From January 1 to February 28, 2019, 206** individual cases of measles have been confirmed in 11 states.
The states that have reported cases to CDC are California, Colorado, Connecticut, Georgia, Illinois, Kentucky, New Jersey, New York, Oregon, Texas, and Washington.
CDC is asking for your help to ensure that all patients are up to date on MMR vaccine. When it comes to vaccinations, parents trust the expertise of their doctor more than anyone else. Explain to patients that MMR vaccine is the best protection against measles infection.
Specific resources to highlight include:
- Talking with Parents about Vaccines for Infants
- Preparing for Questions Parents May Ask
- Infant Immunization FAQs in English and Spanish
- Measles fact sheet for parents in English and Spanish
Preteen Vaccine Week (PVW) is an annual California observance to be held March 3-9 in 2019. The goals of PVW are to distribute information and materials through multiple avenues such as schools, providers, and the media to promote the preteen doctor visit and to raise awareness about routinely recommended immunizations for preteens: Tdap, HPV, meningococcal, and flu vaccines. In addition to 1 dose of Tdap, preteens starting 7th grade must show proof of 2 doses of chickenpox vaccine starting in 2019.
For tips, tools and resources for promoting preteen vaccinations – head over to the California Department of Public Health PVW Campaign site
California Immunization Coalition Summit: Today’s Vision, Tomorrow’s Reality
April 8-10*, 2019 in Riverside, CA
Register today for the 2019 California Immunization Coalition Summit to be held in Riverside, California. You won’t want to miss the Summit, always one of the most useful and interesting immunization events of the year. We will be returning to the beautiful Mission Inn and Riverside Convention Center for a two-day meeting on April 8 & 9, 2019. The event will bring together local and national immunization advocates, health professionals and community leaders. General sessions and workshop sessions will cover effective communication strategies, outreach efforts, immunization registry updates, and successful coalition programs and partnerships.
Please plan to join immunization supporters from California and beyond to connect, learn, and share strategies for making our vision for immunizations a reality for all communities. To register, and for information about abstract submission (deadline is coming up!), agenda, pricing and other important information, visit our 2019 Summit web page.
*Immunization Coordinators’ Working Meeting will be held on Wednesday April 10, 2019, following the Summit.
Registration fees will be applied towards Summit materials, any meals provided during the event, and more. For bulk registration or purchase orders, please contact Giovanna Forno at [email protected]
**Updated Hotel Information**:
As of Friday, March 1st the Room Block at the Mission Inn is full.
Spread the word to others – here’s three steps to show you how:
#1 – Watch the kick-off of the 2018-2019 flu vaccination campaign. Tune in Thursday, Sept. 27, at 10:00 a.m. ET to the NFID press conference taking place at the National Press Club in Washington, D.C. U.S. Surgeon General Jerome Adams, MD MPH, will be the key note speaker and will be joined by pediatrician Wendy Sue Swanson, MD MBE, obstetrician Laura Riley MD, and CDC’s Influenza Division director Dr. Dan Jernigan. Watch here!
#2 – Join the #FightFlu Twitterstorm on September 27. Tweet messages about flu prevention and why you choose to vaccinate using the hashtag #FightFlu. Retweet messages posted by your peers, @CDCflu and @NFIDvaccines. Let’s create a Twitterstorm and spread #FightFlu messages between 10 am and 2 pm ET on September 27. Go to CDC’s digital media toolkit to find sample messages and graphics for inspiration.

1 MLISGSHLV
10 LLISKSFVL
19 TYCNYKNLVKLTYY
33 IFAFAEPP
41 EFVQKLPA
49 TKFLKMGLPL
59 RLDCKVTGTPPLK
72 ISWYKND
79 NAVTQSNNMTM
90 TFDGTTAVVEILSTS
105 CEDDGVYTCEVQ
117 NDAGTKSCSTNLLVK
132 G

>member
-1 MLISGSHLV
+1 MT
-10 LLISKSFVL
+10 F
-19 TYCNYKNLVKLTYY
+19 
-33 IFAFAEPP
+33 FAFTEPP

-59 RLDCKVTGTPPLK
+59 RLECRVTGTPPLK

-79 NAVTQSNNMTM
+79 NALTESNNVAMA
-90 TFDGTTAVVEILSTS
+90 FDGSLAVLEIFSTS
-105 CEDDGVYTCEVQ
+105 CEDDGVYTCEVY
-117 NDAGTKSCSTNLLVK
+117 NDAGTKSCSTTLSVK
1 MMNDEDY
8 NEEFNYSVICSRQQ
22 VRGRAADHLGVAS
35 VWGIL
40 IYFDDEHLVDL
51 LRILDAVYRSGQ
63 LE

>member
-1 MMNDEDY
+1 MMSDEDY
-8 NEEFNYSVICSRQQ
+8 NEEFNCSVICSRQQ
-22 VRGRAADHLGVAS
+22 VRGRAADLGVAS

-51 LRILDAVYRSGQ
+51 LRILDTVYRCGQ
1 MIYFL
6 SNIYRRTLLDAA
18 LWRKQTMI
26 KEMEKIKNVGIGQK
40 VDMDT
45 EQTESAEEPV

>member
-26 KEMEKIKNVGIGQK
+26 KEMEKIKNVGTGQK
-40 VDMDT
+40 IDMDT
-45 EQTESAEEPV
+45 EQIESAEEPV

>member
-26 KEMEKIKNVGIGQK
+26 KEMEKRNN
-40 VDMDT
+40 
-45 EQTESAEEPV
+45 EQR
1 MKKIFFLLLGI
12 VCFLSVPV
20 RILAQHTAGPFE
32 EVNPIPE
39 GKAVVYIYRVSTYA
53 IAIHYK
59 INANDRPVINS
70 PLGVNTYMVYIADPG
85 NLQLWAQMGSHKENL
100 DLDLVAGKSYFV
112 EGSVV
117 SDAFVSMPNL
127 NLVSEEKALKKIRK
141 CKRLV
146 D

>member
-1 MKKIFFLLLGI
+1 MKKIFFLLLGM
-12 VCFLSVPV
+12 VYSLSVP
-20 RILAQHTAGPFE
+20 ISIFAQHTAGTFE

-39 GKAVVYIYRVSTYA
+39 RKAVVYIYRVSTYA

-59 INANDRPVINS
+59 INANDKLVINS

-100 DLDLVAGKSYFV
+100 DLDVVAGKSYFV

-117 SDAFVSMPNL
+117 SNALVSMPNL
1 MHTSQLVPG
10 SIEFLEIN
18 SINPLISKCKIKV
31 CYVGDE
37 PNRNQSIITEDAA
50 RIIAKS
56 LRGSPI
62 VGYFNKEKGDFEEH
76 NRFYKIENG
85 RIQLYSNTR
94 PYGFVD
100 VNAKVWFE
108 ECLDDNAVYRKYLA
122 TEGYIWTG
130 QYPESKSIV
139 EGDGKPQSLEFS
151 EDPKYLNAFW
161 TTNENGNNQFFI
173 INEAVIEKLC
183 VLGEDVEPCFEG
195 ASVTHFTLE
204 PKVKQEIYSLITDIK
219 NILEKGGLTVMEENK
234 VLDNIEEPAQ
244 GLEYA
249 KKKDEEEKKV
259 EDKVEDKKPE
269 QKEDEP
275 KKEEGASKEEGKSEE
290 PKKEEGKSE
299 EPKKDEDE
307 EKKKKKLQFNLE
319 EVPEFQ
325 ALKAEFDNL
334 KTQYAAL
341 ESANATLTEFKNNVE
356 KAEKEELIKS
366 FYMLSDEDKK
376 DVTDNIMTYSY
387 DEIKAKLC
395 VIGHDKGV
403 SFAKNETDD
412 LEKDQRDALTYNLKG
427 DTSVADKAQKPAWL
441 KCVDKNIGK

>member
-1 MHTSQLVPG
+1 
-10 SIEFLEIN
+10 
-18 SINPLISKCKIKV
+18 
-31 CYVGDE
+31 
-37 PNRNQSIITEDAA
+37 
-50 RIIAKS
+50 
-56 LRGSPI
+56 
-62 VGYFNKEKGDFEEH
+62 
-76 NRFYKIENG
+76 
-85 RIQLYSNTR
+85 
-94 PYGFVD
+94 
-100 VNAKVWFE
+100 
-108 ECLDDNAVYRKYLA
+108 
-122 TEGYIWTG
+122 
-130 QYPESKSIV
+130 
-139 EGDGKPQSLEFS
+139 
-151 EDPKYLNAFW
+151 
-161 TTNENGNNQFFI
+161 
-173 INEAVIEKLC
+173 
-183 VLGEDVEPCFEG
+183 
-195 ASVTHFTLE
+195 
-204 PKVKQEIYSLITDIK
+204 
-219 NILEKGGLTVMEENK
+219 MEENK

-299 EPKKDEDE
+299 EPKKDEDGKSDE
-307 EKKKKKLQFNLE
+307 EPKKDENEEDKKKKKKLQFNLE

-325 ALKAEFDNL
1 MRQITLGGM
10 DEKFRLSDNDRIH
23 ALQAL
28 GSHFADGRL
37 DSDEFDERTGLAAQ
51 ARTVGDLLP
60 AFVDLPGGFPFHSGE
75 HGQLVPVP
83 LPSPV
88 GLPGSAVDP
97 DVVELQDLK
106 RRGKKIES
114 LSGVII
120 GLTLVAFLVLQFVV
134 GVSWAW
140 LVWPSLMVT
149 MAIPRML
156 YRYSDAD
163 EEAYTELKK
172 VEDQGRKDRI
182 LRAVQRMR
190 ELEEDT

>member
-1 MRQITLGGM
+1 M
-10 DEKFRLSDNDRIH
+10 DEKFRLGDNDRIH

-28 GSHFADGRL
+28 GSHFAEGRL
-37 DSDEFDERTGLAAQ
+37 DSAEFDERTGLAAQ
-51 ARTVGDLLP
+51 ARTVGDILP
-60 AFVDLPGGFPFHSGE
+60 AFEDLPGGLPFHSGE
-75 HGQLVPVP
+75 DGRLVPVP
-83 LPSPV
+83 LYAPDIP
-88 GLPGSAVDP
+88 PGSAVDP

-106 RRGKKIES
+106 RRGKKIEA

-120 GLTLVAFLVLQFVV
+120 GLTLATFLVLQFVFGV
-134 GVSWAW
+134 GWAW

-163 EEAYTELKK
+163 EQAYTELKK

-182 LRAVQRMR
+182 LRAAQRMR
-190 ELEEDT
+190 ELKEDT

#3 – Continue sharing messages on the importance of flu vaccination, preventive actions, and antiviral treatment. Resources, including social media, newsletter messages and graphics, are available in our updated 2018-19 digital campaign toolkit. Be sure to see the 3 new animated GIFs focused on flu severity, flu vaccine benefits, and what people may miss if they’re sick with flu. Don’t forget to use the hashtag #FightFlu!
Post tweets Thursday 10 AM – 2 PM ET and support the #FightFlu Twitterstorm
June 8, 2018 marked twelve years since the FDA approved the first HPV vaccine for use in the United States. The American Cancer Society also announced that the organization launched a public health campaign to eliminate vaccine-preventable HPV cancers, starting with cervical cancer. The goal is to reach an annual vaccination rate of 80% of young people by 2026. It’s a daunting goal – but with the combined support of all the organizations working to improve HPV vaccination, it is possible.
As you know, the human papillomavirus (HPV) causes six types of cancer and is a common infection. In fact, 9 out of 10 adults – both men and women – are infected with HPV at some point in their lives. Fortunately, we have a vaccine that will prevent this infection from ever occurring and therefore prevent many of the cancers it causes. In the United States, 6 out of 10 of girls and boys aged 13-17 have started the HPV vaccination series, but only 4 out of 10 of girls and boys are up to date on getting the full series. We have a long way to go and we need your support.
The California Dialogue on Cancer has been working with the American Cancer Society and numerous partner organizations including the California Immunization Coalition to form a California HPV Vaccination Roundtable which launched in the Fall of 2018. This coalition of diverse stakeholders will collaborate to increase HPV vaccination in California. With the HPV vaccine, we have an unprecedented opportunity to save lives and reduce the HPV cancer burden.
For more information on the campaign, check out the American Cancer Society webpage on Preventing Cancer with the HPV Vaccine.